Independent gaming studio Code Avarice is facing a battle to publish its Paranautical Activity on Steam, after an old Greenlight page lead to Valve blocking the developer's publishing deal with Adult Swim.
"We had a deal with Adult Swim to publish our steam release," said Code Avarice's Mike Maulbeck.
"However since we had an old Greenlight page set up for the game Valve decided they 'didn't want to send the message that indies can seek out publishers to bypass Steam Greenlight' and pulled the rug out from under our feet. All of our promotion and planning has been done expecting to get on Steam with no problem, so we're in a pretty rough spot."
Code Avarice is a two man team, Maulbeck and Travis Pfenning, and the creators of DimensionZ. It set up its Greenlight page for Paranautical Activity in September last year.
"So now we're just dead in the water, we've got a Greenlight campaign that we haven't touched in months and we have to resurrect it from the ashes," Maulbeck said in an interview with Green9090.
"Whose dick do I have to suck to get on to this f***ing platform?"
"And Adult Swim, I've contacted them because really the only reason I even considered giving them a chunk of our profits is because they said 'we'll get you onto Steam' so now are you going to help promote this Greenlight campaign? Because if not then I'm not going to give you 40 per cent of my money. And then they hit me back and they were like 'well we don't really want to get public with this yet because we don't want any backlash from Steam', so they're not even going to help us with the Greenlight campaign at this point."
The pair also revealed they currently had no commitment to Adult Swim, but were still tempted by the funds they could provide to support advertising and travel expenses.
Pfenning also suggested that the pair could explore other publishing routes, away from Steam, if the situation continued.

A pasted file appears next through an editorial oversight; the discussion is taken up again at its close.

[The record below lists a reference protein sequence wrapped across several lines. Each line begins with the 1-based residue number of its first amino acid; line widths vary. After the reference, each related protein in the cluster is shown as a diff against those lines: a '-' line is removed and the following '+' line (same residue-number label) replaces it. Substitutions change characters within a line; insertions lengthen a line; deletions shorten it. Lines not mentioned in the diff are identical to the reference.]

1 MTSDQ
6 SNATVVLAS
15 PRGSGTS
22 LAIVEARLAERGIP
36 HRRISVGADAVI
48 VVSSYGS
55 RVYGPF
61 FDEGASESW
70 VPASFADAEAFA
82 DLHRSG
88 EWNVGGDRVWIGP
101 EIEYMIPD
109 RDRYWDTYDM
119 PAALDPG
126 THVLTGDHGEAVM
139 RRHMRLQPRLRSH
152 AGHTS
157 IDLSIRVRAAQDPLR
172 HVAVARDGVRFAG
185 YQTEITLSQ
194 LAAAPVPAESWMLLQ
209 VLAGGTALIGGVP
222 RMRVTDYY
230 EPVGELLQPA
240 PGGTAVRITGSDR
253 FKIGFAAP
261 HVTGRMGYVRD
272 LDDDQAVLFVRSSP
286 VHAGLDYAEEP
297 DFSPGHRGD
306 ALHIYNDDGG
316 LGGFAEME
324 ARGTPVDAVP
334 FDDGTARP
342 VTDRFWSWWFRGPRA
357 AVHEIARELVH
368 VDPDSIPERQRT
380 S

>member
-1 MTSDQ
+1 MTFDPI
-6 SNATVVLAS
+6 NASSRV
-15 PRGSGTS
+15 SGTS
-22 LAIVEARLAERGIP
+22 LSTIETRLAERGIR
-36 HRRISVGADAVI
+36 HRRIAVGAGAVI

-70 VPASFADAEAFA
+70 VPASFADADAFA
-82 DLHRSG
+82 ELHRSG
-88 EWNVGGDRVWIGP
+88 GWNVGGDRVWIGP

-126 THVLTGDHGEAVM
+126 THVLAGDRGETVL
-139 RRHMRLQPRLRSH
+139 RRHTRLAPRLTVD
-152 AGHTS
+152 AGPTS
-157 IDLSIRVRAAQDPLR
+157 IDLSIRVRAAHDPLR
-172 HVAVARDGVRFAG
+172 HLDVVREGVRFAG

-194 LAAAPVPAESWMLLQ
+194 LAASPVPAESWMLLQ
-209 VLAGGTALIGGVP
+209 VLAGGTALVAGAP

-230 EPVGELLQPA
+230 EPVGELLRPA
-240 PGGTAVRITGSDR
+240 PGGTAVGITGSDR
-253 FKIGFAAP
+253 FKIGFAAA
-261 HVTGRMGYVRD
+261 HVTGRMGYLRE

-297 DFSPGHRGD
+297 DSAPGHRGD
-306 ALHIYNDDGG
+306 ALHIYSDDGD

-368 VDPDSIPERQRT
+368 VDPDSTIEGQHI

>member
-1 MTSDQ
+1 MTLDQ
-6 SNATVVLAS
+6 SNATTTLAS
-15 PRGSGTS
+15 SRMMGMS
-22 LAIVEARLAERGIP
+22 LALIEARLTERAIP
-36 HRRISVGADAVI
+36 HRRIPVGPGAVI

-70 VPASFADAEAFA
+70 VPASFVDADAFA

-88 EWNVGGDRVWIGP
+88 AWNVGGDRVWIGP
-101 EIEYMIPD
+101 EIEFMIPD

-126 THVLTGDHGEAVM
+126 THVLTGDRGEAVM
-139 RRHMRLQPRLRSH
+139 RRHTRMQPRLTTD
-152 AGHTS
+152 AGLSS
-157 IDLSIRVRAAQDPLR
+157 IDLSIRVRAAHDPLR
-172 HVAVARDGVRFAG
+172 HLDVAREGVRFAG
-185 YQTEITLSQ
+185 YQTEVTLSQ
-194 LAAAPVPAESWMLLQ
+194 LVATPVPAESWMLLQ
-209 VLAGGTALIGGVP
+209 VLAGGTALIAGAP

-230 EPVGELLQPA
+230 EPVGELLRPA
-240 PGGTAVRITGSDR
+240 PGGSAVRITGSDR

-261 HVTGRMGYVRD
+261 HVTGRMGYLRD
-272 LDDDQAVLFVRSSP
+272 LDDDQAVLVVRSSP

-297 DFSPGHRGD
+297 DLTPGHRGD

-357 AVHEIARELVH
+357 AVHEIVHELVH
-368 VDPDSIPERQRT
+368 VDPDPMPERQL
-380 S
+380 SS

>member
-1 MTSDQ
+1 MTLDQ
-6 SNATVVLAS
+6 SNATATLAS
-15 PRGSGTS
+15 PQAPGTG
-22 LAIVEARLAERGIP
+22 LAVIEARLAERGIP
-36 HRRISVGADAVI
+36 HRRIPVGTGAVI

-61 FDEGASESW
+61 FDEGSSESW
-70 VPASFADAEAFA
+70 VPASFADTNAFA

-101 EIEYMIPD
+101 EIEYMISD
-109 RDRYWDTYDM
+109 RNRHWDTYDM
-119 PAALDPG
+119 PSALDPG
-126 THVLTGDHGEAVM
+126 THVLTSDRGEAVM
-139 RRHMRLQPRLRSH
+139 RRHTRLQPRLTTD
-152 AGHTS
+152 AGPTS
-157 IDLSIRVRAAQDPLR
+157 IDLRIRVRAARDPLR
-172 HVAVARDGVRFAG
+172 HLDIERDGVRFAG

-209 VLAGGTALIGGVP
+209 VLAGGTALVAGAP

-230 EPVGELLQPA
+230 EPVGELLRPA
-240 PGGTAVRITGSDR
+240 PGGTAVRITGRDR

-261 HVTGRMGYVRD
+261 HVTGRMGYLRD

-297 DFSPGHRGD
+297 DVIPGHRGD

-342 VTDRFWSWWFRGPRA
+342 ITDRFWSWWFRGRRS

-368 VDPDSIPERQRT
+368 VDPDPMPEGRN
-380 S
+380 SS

"If that is the case and we're going to get boycotted from Steam or we're going to have to jump through this hoops then we might want to make a move pushing towards something like Sony Entertainment or something like that."
They've actually been approached by Sony Computer Entertainment Europe about the game appearing on console, but admit they'd have to do some "tricky business" to make it run properly on the machine.
Press surrounding the situation has caused much discussion on the Paranautical Activity Greenlight page, but whether that will translate into votes is yet to be seen. Unsurprisingly the events seem to have made both men a little cynical about the whole Greenlight process.
"It's not about having a good game, it's about knowing how to trick people and convince people to click that little button. You can see that by, no offence to the developers of some of the games, but some really poor stuff that's not seemed quality that's been getting onto Steam," said Maulbeck. Pfenning had a blunter take on the situation.
"I feel like it's one of those things, whose dick do I have to suck to get on to this f***ing platform? And I really don't think that that's fair."